As I was readying myself for a Sunday afternoon of general, Orange County birding, I received a phone call from a friend informing me that a Gray thrasher had been found at Famosa Slough in downtown San Diego. I will admit that Gray thrasher was not on my radar at that precise moment, but a quick internet search revealed that this otherwise Mexican endemic is confined exclusively to the Baja Peninsula. Despite the fact that this species usually ranges to within ~150 miles of the US-Mexico border, it had never been recorded in the United States before Sunday. I decided this mega-rarity would my first dedicated California bird chase since moving here 4 months ago. It certainly felt weird chasing a bird down I-5 in a car. Last year I rode my bike along this exact route as I chased a Yellow-green vireo on Point Loma. That bird required 90 miles of riding to tick. I was the last person to see that particular bird!
Gray thrasher range
I arrived at the thrasher spot at 4:30pm. There were ~30 people present at that hour. As I joined the crowd, the bird popped out of an area of dense scrub and began foraging 20 feet in front of us. Everyone was silent - save for the clicks of cameras - as the bird spent the next 5 minutes rummaging through dead leaves and foraging in traditional thrasher style. The bird eventually disappeared into the thicket from which it emerged. I was soon informed that it had not made a single appearance in the last 2 hours. My timing was perfect! Most folks hung around for a few more hours, hoping for more glimpses and photos. By the time I departed at 6:30, the bird had made at least 3 more appearances, the last one of which lasted for a full 15 minutes. It was during this stint that I managed a few particularly nice photos. Without further ado....
Gray thrasher - Toxostoma cinereum
Canon 500mm f/4 IS v1 + 1.4x III on EOS 1D Mark IV
1/800 at f/5.6, ISO 1600, Manual mode
1/640 at f/5.6, ISO 1600, Manual mode
This species is non-migratory and generally sticks to specific types of habitat on the Baja Peninsula. On one hand it is a bit surprising that this bird made it to San Diego. On the other, its such a short distance that it is totally plausible from a physiological standpoint; It's not as though this land bird was forced to cross an ocean, for example. Anyway, debate has already started as to whether this is a truly wild individual. For those unfamiliar with this consideration, if this bird was known to be an escaped, once-caged bird it would not be countable. The problem is that we will NEVER know for sure which is why a debate will occur. There California Rare Bird Records Committee will certainly have its hands full with this deliberation. My sighting of Red-legged honeycreeper from Texas last year is also under review, so I could end up with 0, 1, or 2 still-provisional birds added to my North American life list (which now stands at 696).
A portion of the gallery
There are many points that have been brought up for and against this being a wild bird. For those that want to read the finer point of the discussion, I will point folks towards the ABA San Diego bird list for a full conversation. Gary Nunn's SD birding blog is also worth a visit for information on the bird and more general information on birding in the area. Anyway, here are a few of the points that have been brought up.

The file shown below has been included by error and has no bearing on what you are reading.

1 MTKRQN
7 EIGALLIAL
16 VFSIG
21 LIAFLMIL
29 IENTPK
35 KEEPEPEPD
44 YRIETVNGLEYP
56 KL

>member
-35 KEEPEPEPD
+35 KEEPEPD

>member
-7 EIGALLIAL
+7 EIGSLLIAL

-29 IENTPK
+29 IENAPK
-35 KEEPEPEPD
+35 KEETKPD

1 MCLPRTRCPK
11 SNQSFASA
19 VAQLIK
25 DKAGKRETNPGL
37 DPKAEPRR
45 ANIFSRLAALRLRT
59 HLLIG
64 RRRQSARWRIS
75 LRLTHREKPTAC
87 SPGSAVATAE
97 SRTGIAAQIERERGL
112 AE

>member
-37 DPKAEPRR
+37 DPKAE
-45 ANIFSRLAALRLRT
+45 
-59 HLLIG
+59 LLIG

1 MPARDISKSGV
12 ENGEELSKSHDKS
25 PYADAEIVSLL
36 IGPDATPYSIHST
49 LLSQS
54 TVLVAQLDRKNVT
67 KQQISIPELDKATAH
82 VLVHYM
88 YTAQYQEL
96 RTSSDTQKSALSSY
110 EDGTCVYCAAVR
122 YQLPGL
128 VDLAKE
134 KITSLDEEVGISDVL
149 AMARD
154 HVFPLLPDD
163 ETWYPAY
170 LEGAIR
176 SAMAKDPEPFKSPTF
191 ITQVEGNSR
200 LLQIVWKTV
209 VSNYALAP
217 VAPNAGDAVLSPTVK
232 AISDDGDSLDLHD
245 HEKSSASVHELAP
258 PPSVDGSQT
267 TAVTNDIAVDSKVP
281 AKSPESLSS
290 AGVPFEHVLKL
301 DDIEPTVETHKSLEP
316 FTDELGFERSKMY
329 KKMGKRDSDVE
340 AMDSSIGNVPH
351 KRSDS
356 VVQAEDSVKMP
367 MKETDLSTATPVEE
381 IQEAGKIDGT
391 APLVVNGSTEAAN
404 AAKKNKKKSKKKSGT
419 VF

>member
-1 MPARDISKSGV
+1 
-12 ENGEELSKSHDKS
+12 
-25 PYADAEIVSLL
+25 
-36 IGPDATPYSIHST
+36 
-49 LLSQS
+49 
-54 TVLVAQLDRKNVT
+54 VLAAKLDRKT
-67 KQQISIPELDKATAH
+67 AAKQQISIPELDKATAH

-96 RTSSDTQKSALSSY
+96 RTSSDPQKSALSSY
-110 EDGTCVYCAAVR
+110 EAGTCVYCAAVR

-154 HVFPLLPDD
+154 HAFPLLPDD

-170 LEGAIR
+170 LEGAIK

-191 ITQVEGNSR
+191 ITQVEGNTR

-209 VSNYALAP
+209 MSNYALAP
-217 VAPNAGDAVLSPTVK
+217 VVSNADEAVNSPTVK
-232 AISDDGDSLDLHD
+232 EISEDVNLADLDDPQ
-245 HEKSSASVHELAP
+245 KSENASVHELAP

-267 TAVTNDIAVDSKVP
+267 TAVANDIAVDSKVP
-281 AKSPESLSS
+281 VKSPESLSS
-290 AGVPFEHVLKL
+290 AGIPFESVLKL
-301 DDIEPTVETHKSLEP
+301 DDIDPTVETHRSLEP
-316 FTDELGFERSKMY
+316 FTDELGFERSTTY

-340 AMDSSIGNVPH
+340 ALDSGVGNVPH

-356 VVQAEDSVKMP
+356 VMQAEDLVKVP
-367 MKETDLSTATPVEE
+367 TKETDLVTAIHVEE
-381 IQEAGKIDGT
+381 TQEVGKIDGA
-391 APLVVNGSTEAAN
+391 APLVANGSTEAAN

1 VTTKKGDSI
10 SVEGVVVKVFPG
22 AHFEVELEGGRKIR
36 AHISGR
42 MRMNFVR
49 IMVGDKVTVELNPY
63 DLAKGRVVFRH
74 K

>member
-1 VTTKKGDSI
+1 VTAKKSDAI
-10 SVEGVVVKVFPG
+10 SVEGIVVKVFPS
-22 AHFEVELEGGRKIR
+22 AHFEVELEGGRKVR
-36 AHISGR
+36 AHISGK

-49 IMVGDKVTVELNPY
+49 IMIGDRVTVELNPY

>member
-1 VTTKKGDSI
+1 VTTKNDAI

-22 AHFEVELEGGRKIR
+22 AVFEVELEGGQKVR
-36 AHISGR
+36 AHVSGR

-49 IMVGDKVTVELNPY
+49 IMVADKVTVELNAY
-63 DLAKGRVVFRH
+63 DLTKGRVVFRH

- This species, like many other non-migratory birds (Nuttall's woodpecker, California towhee, e.g.) generally doesn't wander from its range. But hey's, there's a first time for everything, right?
- There has been some wetter weather around here this year. The Angels were rained out at home for the first time in 20 years two weeks ago), so maybe the still-building El Nino helped move the bird north. After all, it's only 150 miles, nothing by vagrant standards.
- This species, like seemingly every other species that occurs there, has been observed caged in Mexican towns by visiting birders. So, there is a precedent for caged thrashers. What this says about this bird is left to be determined.
- Feather wear seems within the acceptable range. A recently caged thrasher might be expected to have more wear on its tail fathers from clanking around the cage. This is a ground dwelling species so some amount of tail wear is normal.
- The bird had a spot of something on its uppertail. Some that this was bird poop that might have come from being caged with another bird. Alternatively, it is possible that a wild bird pooped onto this wild bids tail. Most observers seem to think that the spot was actually mud which would render the above "poop-gate" theories moot.
- It foraged close to us, but did so in a completely wild-type manner.
- The bird appears to be of the northern subspecies, the one we might expect to show up in SoCal.
- The bird was missing a claw - who knows what the hell that means?!?!!?
Anyway, you get the idea. No one consideration seemed to fully support or refute the "wildness" of the bird. The appointed folks will certainly have a lot to consider during their eventual deliberations. Who knows when that will even happen?!?! Regardless it was a nice afternoon out, and it permitted me to reconnect with a few people I met last year and introduce myself to a few new ones as well. As for the bird, whatever will be, will be, right?